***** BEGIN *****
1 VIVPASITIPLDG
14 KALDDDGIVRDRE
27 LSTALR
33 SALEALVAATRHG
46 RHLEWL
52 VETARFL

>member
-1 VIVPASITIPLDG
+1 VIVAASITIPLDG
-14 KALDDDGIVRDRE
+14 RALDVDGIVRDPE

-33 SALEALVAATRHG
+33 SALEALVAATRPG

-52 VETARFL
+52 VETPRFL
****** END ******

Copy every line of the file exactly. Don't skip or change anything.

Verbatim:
1 VIVPASITIPLDG
14 KALDDDGIVRDRE
27 LSTALR
33 SALEALVAATRHG
46 RHLEWL
52 VETARFL

>member
-1 VIVPASITIPLDG
+1 VIVAASITIPLDG
-14 KALDDDGIVRDRE
+14 RALDVDGIVRDPE

-33 SALEALVAATRHG
+33 SALEALVAATRPG

-52 VETARFL
+52 VETPRFL